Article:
minimal amount of that financial support, due to its small agricultural policy,
as it was mainly importing its goods. British consumers ended up paying
inflated food prices as they were no longer able to buy cheap food from the
Commonwealth.  Another reason for the
British public discontent, was the restriction to the Right to Fish in
Britain’s customary grounds, due to the Common Fisheries policy which destroyed
the UK fishing industry. Moreover, Britain had to impose VAT on most
commodities which began at 8% in 1973 and later reached 17.5%. These changes
came at a time when WW II had taken a huge toll on the British financial power
and left it as one of the lowest performers in the European community. These
issues pushed the UK to renegotiate the terms of membership, and in 1984 Margaret
Thatcher successfully renegotiated a budget rebate.


In the aftermath of WWII,
Europe needed to improve its economy, in order to rebuild the continent.

Nations such as Germany and France decided to seize the initiative and sought
to create a more integrated Europe, in order to benefit from each other’s
resources and trade agreements. Britain had been reluctant to join the EEC but
when industries changed and developed and new opportunities came along, Britain
saw the need to advance and expand its ties with neighbouring countries.


Economic historians
such as Temin (2002) and Craft (1985) refer to the period from 1950 to
1973 as the golden age of European economic growth. For the British, however,
it marked the country’s most critical era of economic decline.


Previously, the Commonwealth
had been a crucial and reliable source of trade but the UK’s per capita GDP
relative to the EU’s founding members declined steadily from 1945 to 1972.


Heath believed that
Britain had done the complete opposite of its neighbors, by giving up on its ties
to a global grouping, by dismantling its Commonwealth ties. This process of
decolonization reduced the country to a nation state status, which lacked any
form of compensation in the shape of membership, regional or otherwise, which
was the reason for its economic decline. (Rossbach,2014, page 2).

Heath spent his term attempting to
address Britain’s industrial troubles and to combat its economic decline given
its heavy reliance on Commonwealth trade and Marshall Plan aid.


Britain’s main
objective was to maintain its relations by focusing time and effort in building
and nourishing its connections at a time when the British economy was doing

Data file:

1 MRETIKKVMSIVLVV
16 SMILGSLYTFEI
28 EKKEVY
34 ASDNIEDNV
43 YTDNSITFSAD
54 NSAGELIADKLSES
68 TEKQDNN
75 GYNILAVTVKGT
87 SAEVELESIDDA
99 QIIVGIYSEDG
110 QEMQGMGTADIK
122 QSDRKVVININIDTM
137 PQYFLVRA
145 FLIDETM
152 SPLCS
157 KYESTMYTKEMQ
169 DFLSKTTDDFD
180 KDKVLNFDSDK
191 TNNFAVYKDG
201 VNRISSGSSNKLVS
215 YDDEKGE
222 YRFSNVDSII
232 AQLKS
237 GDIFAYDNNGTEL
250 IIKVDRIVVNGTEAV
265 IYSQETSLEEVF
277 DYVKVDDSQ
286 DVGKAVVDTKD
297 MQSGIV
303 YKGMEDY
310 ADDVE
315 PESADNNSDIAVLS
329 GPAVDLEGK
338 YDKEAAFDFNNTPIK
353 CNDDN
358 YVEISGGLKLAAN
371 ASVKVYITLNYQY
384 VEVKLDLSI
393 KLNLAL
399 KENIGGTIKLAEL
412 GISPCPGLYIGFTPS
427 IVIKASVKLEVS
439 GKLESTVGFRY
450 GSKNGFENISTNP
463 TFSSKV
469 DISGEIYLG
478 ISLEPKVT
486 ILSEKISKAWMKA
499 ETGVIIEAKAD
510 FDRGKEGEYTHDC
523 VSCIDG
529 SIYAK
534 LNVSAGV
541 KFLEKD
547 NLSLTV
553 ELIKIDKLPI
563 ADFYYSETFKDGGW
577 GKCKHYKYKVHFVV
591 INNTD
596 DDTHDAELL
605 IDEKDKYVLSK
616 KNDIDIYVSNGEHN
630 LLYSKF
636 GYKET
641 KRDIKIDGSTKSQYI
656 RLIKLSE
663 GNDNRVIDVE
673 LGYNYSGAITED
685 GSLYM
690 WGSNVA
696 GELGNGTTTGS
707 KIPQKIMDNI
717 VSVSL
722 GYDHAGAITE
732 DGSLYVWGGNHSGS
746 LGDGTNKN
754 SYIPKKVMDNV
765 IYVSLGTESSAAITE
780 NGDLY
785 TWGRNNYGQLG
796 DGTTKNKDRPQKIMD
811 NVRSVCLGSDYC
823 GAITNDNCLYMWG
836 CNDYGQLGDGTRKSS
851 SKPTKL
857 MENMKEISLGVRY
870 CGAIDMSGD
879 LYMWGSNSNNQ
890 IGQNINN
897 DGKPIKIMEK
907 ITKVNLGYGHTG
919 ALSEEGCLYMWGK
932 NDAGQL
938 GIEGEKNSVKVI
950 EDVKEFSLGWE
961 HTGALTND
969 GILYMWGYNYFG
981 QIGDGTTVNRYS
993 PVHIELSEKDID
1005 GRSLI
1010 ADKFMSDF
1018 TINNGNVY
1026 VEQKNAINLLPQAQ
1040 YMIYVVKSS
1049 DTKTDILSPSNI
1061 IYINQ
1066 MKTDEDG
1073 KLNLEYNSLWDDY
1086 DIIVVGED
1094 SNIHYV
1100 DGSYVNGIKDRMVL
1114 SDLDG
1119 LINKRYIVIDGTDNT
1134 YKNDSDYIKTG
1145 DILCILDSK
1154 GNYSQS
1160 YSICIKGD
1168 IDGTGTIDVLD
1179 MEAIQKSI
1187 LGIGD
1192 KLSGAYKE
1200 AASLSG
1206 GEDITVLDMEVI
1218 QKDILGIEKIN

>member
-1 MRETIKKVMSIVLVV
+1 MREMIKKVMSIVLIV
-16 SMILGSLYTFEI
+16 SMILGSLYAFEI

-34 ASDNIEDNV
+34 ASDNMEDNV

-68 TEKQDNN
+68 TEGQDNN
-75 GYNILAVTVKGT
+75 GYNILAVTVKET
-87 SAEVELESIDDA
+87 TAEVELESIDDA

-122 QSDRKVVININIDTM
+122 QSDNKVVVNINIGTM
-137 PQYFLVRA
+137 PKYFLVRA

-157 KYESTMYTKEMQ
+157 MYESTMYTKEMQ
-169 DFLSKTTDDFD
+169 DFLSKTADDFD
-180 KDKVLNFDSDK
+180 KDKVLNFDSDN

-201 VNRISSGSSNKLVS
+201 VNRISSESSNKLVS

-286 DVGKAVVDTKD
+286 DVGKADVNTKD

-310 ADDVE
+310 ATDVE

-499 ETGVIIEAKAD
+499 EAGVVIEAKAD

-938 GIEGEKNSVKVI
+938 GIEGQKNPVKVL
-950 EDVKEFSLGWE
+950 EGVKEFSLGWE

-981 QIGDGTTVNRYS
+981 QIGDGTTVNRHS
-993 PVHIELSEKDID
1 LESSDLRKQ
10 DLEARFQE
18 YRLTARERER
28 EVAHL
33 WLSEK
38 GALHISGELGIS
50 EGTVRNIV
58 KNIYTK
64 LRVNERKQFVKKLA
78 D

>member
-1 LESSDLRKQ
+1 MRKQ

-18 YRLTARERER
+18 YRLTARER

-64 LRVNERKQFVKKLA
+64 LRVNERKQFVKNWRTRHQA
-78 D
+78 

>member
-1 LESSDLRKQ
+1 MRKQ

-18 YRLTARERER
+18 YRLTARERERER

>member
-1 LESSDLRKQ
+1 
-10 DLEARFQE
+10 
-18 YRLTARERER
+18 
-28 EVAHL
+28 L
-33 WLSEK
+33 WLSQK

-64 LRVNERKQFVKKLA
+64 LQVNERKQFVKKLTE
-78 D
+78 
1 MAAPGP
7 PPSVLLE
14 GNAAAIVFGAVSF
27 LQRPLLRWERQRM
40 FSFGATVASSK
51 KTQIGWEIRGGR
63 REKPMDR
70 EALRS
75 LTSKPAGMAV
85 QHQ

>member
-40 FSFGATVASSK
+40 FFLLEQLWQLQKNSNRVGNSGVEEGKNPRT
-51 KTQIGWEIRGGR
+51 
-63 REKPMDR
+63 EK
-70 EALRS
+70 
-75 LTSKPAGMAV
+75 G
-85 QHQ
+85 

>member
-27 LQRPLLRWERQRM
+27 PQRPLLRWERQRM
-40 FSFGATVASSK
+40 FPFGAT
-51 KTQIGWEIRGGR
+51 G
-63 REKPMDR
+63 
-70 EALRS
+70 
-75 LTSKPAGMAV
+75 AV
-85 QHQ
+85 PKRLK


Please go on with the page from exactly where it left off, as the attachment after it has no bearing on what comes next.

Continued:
well and experiencing a steady economic growth. In contrast, EEC member states
preferred to seek a more integrated market, as a result, Britain missed out on
the first few years of the European integration which were In economic terms “truly
impressive”. (World Economic Survey,1955)


The delay in joining the EEC cost
Britain a great deal, as at that time, its economy was performing well and
indeed far better than its European neighbours. For instance, in 1950 when the
Labour government declined to join the Schuman Plan for a European Coal and
Steel Community, the difference in per capita growth between the UK and the EU6
was 28%. Seven years later, however, when Britain failed to sign the Treaty of
Rome, this difference had shrunk to 15%.



There are additional reasons why Britain
needed to join the EEC, these include its increasing need to access the growing
European markets and attract foreign business while benefitting from European
grants and no-border restrictions for British workers, as well as finding regional
solutions for its social and financial problems at a time when Britain could
not survive on its own.


Deteriorating relations
with the United States, the realization that it needed to expand beyond
Commonwealth agreements and the growing demand for faster domestic economic


It took many British government
changes and switches from one political party to another and a lot of
convincing and diplomatic efforts to get the Europeans to accept the British
membership into the EEC, but by that time, the British public was having second
thoughts and expressing its dissatisfaction with certain parts of the
integration agreement.


While the first referendum that
took place in 1975 with regards to the UK joining the EU came in favour of
staying in, years of discontent and public pressure lead to completely
different results in the last British referendum in 2016, when the British public
voted in favor of exiting the EU. 


In my opinion, the UK was
leaning to leave the EU from the moment it joined its ranks, as the terms that
were imposed on Britain as a condition to accept its membership in 1973, were a
high price that the British population refused to pay. Time will only tell
whether the UK joining the EU or subsequently leaving it is for the better or
for the worse of its interests. As Holmes (1996) claims, that as one of the world’s
leading economies and a crucial trading power, a country with great defense
capabilities, world class international knowledge and experience with a
credited and well established diplomatic service and more, all of these skills
will remain whether they are part of the EU or not(p9).














Crafts, N.F.R, 1985. British economic growth
during the industrial revolution, Oxford University Press 


Crafts, N.F.R,
2011. British Relative
Economic Decline Revisited, University of Warwick


Young,W.2000.Britain and European Unity 1945-1999.Palgrave

Geddes, A, 2013. Britain and
the European Union, Palgrave Macmillan


Holmes, Martin,1996. The Eurosceptical Reader. Palgrave


Martin,2001. The Eurosceptical Reader 2.



Kitzinger,U, 1973. Diplomacy and persuasion,
Thames and Hudson.

The guardian.2001.1956: Suez and the end of an empire. Available


N,  2014. Heath, Nixon and the rebirth of a special relationship: Britain,
the US and the EC 1969-74, Palgrave Macmillan



British Parliament, Britain and
EEC to singe European Act,

 available at:


Milner,L.2011. The suez crisis. Available at:



Voxeu, Britain’s EU membership,
new insight,

available at :


National Archives, EEC: Brittan’s
late entry, available at:


UK Government, Past Prime Ministers,
Harold Wilson, available


Ian Proctor, Why was the Suez crisis
so important, available at: